Free Rug Hooking Course: A How to Guide for Beginner Rug Hookers Online

How to Hook Rugs
from Start to Finish

A  Free Beginner How to Course in Hooking Rugs

compliments of Deanne Fitzpatrick Rug Hooking Studio

Hooking rugs is easy. You can even teach yourself. You pull strips of wool cloth, usually recycled clothing, washed , dried , and torn apart through a burlap or linen backing loop by loop. There are no hard and fast rules. The simplest way to learn is to pick out a kit at our online shop or you can start from scratch.  We have a free instructional video to teach you how to hook. Either way these are the basic steps you will need to know:

My very first hooked rug created in 1990.

 

 

 

 

 

 

Getting Started

The rug above is my very first project. I went off to a meeting of the Nova Scotia Rug Hooking Guild at the Tatamagouche Centre  and Marion Kennedy sold me a kit and and taught me how to hook rugs. As I was hooking, she pointed out some mistakes I was making and I asked her, “Should I pull it out and start again” She said, “Don’t do that you will learn as you go along. Finish it, that’s your job, finish it.” With less than three square inches of the rug hooked this seemed like a dauntingly  job but it wasn’t. It turned out that as I kept at it , I learned as I went along. I kept her voice in my head, “finish the mat” and I finished this first project with in a week, and quickly moved on to design my next rug.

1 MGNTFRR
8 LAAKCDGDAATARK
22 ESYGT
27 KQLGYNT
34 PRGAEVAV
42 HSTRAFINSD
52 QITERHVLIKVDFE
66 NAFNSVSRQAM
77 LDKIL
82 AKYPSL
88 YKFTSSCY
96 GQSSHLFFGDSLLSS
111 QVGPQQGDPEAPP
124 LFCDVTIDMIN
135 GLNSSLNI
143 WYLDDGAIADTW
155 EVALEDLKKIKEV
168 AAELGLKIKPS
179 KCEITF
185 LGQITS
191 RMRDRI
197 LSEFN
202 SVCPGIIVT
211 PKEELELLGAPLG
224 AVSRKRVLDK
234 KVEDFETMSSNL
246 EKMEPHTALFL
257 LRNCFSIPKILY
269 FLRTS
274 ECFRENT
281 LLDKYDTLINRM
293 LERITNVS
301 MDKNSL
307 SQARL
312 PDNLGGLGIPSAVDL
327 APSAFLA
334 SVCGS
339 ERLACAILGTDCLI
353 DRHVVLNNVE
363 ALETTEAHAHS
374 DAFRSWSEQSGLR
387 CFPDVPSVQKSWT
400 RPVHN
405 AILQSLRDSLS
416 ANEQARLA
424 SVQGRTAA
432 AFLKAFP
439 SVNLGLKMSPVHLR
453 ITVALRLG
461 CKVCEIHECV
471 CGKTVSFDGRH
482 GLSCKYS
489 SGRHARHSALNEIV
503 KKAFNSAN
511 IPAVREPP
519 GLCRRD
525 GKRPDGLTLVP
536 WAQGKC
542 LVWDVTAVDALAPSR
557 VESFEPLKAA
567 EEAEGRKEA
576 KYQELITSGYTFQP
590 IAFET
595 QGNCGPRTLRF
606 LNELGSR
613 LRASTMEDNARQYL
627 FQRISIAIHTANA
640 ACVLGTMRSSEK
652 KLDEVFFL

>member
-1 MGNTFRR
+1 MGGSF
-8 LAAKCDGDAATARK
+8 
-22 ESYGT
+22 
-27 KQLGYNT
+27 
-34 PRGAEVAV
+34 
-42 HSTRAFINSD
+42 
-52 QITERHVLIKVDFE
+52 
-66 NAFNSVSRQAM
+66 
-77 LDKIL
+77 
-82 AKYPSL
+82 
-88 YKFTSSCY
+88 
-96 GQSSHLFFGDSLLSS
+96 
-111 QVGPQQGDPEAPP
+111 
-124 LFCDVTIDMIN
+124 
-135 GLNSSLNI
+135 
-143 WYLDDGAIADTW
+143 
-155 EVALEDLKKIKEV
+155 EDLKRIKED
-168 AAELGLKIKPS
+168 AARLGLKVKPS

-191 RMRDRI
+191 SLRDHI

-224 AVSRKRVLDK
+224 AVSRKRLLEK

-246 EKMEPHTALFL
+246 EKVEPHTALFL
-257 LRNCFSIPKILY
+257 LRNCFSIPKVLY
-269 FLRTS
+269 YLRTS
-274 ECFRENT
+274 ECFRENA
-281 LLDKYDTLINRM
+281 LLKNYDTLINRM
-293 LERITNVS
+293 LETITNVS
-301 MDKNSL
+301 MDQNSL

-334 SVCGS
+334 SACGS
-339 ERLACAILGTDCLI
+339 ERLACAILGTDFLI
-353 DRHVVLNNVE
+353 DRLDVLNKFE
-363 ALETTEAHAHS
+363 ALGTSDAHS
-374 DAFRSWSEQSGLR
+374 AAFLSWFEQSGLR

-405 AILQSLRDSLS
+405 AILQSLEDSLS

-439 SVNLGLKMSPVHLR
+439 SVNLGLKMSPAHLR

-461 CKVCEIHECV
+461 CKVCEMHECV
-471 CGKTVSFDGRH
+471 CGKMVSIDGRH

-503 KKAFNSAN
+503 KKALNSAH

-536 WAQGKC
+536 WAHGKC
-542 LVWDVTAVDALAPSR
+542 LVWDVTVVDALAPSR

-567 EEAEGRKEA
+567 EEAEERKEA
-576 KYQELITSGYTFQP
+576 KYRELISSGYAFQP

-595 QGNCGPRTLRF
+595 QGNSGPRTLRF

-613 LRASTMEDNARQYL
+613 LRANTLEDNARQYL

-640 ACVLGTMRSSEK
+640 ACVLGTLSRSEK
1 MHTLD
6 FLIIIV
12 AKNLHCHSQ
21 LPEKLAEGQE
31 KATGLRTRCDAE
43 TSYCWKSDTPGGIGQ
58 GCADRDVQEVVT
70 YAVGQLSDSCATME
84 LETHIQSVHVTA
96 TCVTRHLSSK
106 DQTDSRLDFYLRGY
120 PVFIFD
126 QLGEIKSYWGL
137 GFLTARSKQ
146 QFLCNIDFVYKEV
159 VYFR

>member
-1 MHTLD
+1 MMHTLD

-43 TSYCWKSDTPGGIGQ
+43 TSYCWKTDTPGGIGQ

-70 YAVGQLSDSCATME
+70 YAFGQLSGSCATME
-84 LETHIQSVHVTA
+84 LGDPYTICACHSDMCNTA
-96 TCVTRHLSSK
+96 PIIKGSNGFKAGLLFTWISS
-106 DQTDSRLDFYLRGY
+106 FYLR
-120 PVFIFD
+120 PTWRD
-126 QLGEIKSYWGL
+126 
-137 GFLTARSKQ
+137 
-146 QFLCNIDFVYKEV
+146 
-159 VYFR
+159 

Rug Hooking is a simple craft that you can easily teach yourself. I recommend a kit for beginners because you have everything you need to get started.Here are some basic instructions for rug hooking. You can also learn lots more through our online courses or studio workshops.